and sung pieces alternate. The whole is a bit patchwork, it doesn't work to
a climax. In fact, the climax of the song is in the first 30 seconds. Pretty
unusual, and to be honest, I don't think it works. The very slow
instrumental outro is nice, but it seems very out of place.
- Bury me an Angel : Nice, long intro, and then, Angela opens her
mouth. Powerful vocals, good support by the guitar, catchy chorus...
really, really good. It's fast, yes, but not so fast you can't follow it.
The middle part is slower, with a bit of a doom metalish-sound. The chorus
is then repeated. Classic Arch Enemy stuff masterfully executed.
- Dead Inside : Nice opening, many changes speed changes. A
little before the 1 minute mark, Angela comes along, and does what she does
best. Again, classic Arch Enemy stuff. The middle has an increase in
speed, nice and very aggressive. After that, another brilliant guitar solo,
that slows down towards the end.
- Dark Insanity : Like clockwork, an instrumental intro of about a
minute, and then the song starts for real. Pretty slow song (compared to the
rest of the album, that is), which makes it almost possible to understand
the lyrics. The solo is short, but powerful, and the song ends with some
guttural noises from Angela.
- Pilgrim Nice, long, original intro, with pretty clear vocals,
which is good, because the lyrics of this song are worth it. It's about a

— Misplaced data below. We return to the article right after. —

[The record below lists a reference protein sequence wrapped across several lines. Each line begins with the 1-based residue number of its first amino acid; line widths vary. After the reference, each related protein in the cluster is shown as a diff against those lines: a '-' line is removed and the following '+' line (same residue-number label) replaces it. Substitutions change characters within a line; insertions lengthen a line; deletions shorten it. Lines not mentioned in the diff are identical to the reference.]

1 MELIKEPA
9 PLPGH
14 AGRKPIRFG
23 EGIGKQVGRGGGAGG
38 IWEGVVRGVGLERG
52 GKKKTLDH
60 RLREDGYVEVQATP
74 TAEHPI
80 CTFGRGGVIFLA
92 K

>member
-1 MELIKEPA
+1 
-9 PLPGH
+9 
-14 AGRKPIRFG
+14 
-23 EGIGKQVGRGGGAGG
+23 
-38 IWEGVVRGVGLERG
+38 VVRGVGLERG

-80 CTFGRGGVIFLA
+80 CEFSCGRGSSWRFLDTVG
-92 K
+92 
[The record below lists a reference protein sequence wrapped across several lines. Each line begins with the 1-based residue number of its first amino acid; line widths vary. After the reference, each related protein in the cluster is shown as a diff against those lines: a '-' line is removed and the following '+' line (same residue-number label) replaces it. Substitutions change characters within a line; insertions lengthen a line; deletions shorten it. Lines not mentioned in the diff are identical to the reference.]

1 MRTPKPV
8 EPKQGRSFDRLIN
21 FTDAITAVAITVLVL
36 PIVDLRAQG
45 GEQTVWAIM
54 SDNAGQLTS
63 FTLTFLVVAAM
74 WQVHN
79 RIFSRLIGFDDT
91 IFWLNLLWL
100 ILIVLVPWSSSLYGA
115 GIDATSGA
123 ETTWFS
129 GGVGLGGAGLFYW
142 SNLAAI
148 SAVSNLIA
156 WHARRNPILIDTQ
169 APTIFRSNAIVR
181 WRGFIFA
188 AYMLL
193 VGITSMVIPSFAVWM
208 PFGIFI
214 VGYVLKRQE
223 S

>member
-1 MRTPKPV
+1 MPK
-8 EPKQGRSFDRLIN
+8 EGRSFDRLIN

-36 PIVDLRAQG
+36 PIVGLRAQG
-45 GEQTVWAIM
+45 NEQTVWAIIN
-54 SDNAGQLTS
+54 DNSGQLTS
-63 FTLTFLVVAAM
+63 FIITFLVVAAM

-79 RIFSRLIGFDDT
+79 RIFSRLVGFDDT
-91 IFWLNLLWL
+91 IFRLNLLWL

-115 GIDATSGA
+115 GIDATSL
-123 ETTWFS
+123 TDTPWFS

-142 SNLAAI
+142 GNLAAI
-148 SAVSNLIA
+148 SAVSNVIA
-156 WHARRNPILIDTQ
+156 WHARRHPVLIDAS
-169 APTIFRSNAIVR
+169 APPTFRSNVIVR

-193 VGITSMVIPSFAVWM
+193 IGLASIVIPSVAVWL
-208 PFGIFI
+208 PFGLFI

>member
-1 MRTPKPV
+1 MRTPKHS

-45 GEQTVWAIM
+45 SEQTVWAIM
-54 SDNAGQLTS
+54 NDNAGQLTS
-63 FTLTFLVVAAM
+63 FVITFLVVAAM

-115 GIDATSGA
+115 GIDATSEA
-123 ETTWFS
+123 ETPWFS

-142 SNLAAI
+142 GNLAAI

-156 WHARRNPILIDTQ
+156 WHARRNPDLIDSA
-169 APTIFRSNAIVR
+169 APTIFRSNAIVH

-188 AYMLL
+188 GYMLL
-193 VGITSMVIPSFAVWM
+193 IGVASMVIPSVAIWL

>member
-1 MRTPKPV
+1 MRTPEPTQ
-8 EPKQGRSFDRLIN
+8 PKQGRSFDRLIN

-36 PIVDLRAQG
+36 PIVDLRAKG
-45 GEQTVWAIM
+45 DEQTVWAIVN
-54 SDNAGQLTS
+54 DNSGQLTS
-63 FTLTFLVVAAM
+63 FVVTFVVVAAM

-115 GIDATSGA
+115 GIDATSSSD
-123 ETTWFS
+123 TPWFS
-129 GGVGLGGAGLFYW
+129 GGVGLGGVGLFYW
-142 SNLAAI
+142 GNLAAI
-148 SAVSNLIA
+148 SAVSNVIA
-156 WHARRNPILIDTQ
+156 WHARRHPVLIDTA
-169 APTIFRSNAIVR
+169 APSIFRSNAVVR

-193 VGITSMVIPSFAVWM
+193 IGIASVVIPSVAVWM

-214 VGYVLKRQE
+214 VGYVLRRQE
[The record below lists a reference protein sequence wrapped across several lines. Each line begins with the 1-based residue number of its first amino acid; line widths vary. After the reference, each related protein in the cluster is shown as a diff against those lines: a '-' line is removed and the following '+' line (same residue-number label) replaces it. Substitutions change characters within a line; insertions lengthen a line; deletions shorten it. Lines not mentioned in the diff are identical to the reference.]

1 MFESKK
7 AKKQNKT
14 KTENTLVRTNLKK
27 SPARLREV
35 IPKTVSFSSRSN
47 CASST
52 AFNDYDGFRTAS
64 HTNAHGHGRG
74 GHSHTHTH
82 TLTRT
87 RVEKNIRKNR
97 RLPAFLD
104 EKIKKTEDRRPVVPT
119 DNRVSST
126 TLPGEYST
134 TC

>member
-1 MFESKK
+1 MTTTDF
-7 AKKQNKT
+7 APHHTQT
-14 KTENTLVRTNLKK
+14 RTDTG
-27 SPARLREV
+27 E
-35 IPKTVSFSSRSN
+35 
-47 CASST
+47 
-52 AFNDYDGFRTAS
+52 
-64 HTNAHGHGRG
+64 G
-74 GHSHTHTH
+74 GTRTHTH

pilgrim in a crisis of faith. I love the riffs on this song. Combined
with the generously long solo, they make this one of the best, if not the
best songs on this album.
- Demoniality: Slow, short, instrumental piece. Bit doom metalish,
and is a nice pause in the album.
- Transmigration Macabre : The vocals stat almost immediately.
very sharp sound, that really amplifies the drumming. Sounds like a hammer
pounding, only really fast. Then, a slightly slower piece, before an even
more over the top part starts. The solo has some very catchy riffs in it.
The ending is quite abrupt.
- Silverwing The song starts fast and with little variation,
neither in the singing nor in the instrumental part. The few short
instrumental pieces are necessary variation. The solo at the end is pretty
good, though. The lyrics are again warped beyond recognition.
- Bridge of Destiny Classic beginning, short intro, verse,
chorus. The vocals are pretty warped, but not beyond recognition. The solo
is long and contains a lot of variation. Then, after another verse and
chorus, there is a second solo, with even more variation. A nice ending of
The limited edition contains live versions of Bury me an Angel and The
Immortal, Bridge of Destiny, which sound surprisingly much like the studio
On a whole, it is a bit of a mixed bag in my opinion. From track 5 onwards,
it is pretty much Arch Enemy as one would expect it. Only, in their earlier
albums, it was just a little bit, well, cleaner, less distorted, and it was
possible to catch at least some of the lyrics. Their earlier songs
were heavier, more like classic black/death metal as opposed to melodic
death metal, so one could expect this. The first four tracks, in my opinion,
are not so good. It just feels like too much music is crammed in too little
time, and the whole thing just becomes a wall of noise that is almost
impossible to listen to, if you really want catch the nuances. On the other
hand, it works surprisingly well to drown out background noise. The worst is
that Angela gets swamped out, and she is the unique asset this band has.
In short, this re-release is quite different from the original. It is also
quite different from the albums before this (from Wages of Sin onwards). For
an Arch Enemy fan, this is certainly worth it. For someone who doesn't know
the band, I suggest Wages of Sin or Rise of the Tyrant. Oh, and if my
comments seem repetitive: so are the songs. Can't really help that.